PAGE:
Following the launch of Frames, Farcaster, the protocol behind the much-talked-about social network Warpcast, has gained significant attention in the crypto sphere.
Frames is a feature that enables users to embed functionality on Farcaster applications without having to leave the app itself.
This may sound simple at first glance, but is something that was not achievable on previously popular Web2 social media platforms like Facebook.
In an interview with Blockworks, Antonio García Martínez, a former product manager at Facebook and founder of Spindl, noted that in Facebook’s earlier days, the social network wanted to create ways to incorporate ways you could interact with siloed media experiences on its platform.
Read more: Q&A: Dan Romero and Jesse Pollak think this may be Farcaster’s ‘inflection point’
“Facebook used to be the one social network that everyone was on, and the idea was you would have, like, a Spotify player with a play button on your feed when your friends share what they are listening to or something like it, but it never quite came together,” Martínez said.
The latest Frames feature is the first step in making this dream a reality. With blockchain technology that incorporates aspects such as identity, money and payment rails, developers are now able to use it to interact with apps outside of it and create in-context experiences.
“The cool thing about it from a marketer’s perspective, is the typical user funnel — clicking on one thing, going somewhere else, putting in my financial credentials — all of that gets compressed down to just this nexus of the social layer,” Martínez said.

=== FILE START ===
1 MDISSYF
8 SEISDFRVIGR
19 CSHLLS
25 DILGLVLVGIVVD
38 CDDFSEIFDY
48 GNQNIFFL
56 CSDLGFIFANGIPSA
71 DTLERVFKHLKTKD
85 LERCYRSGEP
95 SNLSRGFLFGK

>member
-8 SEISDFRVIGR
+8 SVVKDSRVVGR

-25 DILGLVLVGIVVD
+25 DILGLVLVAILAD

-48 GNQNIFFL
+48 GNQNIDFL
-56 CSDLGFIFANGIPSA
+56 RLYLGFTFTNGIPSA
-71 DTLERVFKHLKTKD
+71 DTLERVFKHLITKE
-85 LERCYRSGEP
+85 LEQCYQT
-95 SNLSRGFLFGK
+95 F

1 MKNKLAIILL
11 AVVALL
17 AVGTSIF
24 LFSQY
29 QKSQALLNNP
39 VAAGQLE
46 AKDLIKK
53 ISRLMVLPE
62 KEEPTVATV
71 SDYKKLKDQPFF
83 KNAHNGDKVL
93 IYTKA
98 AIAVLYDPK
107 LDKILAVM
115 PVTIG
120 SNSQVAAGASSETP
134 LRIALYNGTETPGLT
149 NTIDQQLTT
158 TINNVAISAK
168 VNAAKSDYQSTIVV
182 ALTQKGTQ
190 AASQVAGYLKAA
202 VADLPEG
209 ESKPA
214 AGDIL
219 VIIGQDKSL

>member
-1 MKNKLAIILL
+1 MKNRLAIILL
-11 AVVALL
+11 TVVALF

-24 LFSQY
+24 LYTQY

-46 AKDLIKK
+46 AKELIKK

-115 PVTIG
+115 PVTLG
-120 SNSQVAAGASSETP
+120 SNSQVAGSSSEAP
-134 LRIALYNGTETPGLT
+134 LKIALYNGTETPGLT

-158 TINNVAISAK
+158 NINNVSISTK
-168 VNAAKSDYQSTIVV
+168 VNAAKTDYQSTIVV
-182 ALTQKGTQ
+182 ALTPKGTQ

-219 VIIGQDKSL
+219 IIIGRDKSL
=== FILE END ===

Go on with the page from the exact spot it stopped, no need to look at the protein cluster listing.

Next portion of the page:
The reason this is possible is that when a user is signing up for a Farcaster application — like Warpcast — Farcaster creates an underlying wallet for that account that can be connected or associated with a real wallet.
Although at this point in time on-chain transactions are not yet a functionality on Frames, it is something that Martínez believes will happen in the near future.
Biggest consumer app in Web3?
Martínez notes that in Web3 today there has yet to be a popular consumer app, and mainstream users are unlikely to use a product for its cryptocurrency features.
Read more: The crypto infrastructure is here, but where are the apps?
What is important, though, is being able to create products that enable users to interact with experiences that they would not otherwise be able to access on Web2, like group listening through a music provider, Martínez said.
“There’s a lot of excitement, but you know 20,000 new users on Farcaster is pretty small in the scheme of things, it’s not even a rounding error on the Facebook dashboard, but we’ll see, it’s growing pretty fast,” he said.
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